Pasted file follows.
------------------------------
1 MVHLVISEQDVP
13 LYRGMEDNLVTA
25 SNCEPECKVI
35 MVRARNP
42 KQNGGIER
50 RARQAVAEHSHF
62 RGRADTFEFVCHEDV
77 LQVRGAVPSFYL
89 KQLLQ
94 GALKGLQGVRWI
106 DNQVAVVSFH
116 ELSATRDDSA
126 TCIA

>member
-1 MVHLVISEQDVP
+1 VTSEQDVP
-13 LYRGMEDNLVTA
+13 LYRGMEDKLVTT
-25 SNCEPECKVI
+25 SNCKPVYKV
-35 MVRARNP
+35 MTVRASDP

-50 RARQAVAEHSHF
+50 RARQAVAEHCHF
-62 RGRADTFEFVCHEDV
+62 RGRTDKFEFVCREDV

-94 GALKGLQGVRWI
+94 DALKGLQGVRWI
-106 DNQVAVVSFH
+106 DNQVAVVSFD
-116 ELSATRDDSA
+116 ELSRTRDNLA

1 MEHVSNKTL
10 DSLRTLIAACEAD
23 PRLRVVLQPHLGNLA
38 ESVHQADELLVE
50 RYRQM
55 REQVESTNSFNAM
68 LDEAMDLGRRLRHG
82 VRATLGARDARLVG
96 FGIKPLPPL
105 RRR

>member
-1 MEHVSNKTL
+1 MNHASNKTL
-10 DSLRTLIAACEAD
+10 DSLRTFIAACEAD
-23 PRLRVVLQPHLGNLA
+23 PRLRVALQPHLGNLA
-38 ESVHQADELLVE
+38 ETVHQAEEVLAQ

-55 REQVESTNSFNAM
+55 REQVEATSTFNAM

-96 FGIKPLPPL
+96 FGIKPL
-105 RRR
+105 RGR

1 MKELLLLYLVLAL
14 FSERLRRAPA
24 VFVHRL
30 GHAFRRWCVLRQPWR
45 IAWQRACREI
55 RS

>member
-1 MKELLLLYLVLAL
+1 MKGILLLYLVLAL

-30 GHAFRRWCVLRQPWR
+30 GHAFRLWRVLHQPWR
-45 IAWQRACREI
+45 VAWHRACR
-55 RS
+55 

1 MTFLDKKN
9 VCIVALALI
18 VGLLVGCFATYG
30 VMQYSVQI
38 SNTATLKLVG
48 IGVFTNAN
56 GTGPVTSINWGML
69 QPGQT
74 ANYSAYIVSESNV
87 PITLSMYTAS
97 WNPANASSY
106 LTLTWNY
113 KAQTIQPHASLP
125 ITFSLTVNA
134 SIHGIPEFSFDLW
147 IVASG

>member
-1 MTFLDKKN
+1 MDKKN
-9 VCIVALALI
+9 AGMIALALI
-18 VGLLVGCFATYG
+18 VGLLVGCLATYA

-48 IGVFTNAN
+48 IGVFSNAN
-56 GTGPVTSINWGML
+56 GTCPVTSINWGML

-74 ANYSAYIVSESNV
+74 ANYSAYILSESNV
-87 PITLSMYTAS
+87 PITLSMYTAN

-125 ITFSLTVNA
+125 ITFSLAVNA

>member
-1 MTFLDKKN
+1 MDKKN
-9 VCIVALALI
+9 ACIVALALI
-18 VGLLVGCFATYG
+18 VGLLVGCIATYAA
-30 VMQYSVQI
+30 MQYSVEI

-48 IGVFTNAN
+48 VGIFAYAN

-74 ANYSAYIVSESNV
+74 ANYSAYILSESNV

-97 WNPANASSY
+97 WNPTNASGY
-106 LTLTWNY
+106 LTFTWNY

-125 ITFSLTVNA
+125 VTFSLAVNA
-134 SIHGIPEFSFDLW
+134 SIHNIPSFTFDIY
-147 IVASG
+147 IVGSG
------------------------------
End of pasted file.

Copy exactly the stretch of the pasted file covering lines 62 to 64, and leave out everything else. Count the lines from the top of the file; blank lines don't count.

45 IAWQRACREI
55 RS

>member